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Top 18 Best 50-gallon Gas Water Heater Of 2022

Brandon Forder
  Nov 28, 2022 4:42 AM

For homes with 1-3 bathrooms and families of 3-6 persons, a 50-gallon water heater is typically suggested as the optimal size. The 50-gallon water heater is one of the most common sizes due to the large number of residences that require it.

In theory, picking the proper model should be simple, given the small number of respectable companies producing such products. It may seem like a simple choice, but in reality, there are dozens of models available from each manufacturer.

This article will help you make a more informed choice by analyzing the most important performance factors. Find the best 50-gallon gas water heater for your home with the help of this guide and some real-world examples.


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Last update on 2022-11-28 / Affiliate links / Images, Product Titles, and Product Highlights from Amazon Product Advertising API


Buying Guide

First-Hour Rating and Recovery Rate

Assuming the tank is already full to a temperature of 135 degrees Fahrenheit, the first-hour rating is the volume of hot water that can be given per hour. According to the U.S. Department of Energy, this is the norm (DOE).

The efficiency of gas-powered versions is typically higher than that of their electrically powered counterparts. An electric vehicle's initial charge might be as low as 60 to 70 gallons, while a gas vehicle's initial charge could be as high as 100 gallons.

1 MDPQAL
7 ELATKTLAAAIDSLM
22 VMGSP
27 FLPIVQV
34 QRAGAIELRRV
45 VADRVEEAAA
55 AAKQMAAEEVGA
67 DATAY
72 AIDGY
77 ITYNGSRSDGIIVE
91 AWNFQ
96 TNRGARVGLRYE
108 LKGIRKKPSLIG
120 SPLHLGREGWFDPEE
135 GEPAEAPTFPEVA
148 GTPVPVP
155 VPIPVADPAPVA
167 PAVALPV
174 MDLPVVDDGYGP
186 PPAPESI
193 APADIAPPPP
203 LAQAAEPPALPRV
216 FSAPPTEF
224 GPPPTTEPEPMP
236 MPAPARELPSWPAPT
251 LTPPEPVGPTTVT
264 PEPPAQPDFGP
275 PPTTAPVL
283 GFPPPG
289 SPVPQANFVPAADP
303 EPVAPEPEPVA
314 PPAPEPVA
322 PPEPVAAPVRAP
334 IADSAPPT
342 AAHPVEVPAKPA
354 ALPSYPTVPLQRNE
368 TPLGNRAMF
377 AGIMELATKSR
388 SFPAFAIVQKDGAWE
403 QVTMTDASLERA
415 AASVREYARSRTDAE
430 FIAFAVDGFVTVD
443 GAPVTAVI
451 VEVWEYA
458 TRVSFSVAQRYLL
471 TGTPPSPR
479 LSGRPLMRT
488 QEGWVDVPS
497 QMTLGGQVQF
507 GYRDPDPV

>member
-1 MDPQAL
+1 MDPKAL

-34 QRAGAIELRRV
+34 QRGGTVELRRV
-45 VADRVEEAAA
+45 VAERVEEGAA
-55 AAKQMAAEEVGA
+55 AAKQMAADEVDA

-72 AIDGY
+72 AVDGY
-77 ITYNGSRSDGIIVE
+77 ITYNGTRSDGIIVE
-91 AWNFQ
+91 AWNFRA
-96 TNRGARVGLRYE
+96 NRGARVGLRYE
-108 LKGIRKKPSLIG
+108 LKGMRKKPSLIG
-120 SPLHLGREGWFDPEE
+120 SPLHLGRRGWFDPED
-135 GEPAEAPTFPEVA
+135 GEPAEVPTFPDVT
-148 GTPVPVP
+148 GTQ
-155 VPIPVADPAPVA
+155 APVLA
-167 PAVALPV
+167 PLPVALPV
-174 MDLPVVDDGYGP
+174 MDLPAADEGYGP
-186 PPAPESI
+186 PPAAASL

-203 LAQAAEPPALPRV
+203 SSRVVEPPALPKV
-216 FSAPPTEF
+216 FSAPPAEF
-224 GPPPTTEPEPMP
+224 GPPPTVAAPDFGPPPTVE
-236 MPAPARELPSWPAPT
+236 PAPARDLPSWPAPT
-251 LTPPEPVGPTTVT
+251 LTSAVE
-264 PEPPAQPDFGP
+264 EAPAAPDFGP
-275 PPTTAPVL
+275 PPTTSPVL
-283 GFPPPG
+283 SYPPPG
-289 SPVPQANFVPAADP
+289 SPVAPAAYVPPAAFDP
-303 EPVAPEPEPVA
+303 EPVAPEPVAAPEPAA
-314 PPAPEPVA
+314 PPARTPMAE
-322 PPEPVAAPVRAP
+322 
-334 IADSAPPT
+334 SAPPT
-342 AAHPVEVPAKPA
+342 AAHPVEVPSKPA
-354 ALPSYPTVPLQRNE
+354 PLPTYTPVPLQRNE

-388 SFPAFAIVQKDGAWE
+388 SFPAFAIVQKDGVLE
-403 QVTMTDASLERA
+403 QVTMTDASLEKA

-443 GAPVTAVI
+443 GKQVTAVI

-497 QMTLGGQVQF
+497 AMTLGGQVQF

How quickly the water heats up when the tank is emptied entirely is the recovery rate. While most will list GPH, some may also list the amount of time it takes to fill the tank (gallons per hour). Yet, it's not always easy to track down such data.

Tank vs. Tankless

There are advantages and disadvantages to both tank and tankless water heaters to consider.

In a nutshell, tanks like the 50-gallon gas water heaters recommended here are more budget-friendly across the board. Water is heated as needed by tankless models. Though they may be more expensive to purchase initially, they often have lower operating costs over time. If two individuals are taking showers at once, for example, they may not have enough hot water.

Materials

A 50 gallon water heater consists of two steel tanks, one inside the other, with high-density foam injected in between for insulation. Typically, the exterior of the tank is painted. The inner tank is made of either stainless steel or carbon steel that has been coated with a ceramic coating (often referred to as "glass-lined"). Both strategies are effective against rusting. Stainless steel's higher price tag reflects its greater longevity.

A metal alloy pipe inside the heater, known as a sacrificial anode, works as a magnet to corrosion, attracting it away from the heater's more delicate internal components. Inspecting this every few years and replacing it if necessary is a crucial part of preventative maintenance. By replacing it, you can keep using the primary unit for a lot longer.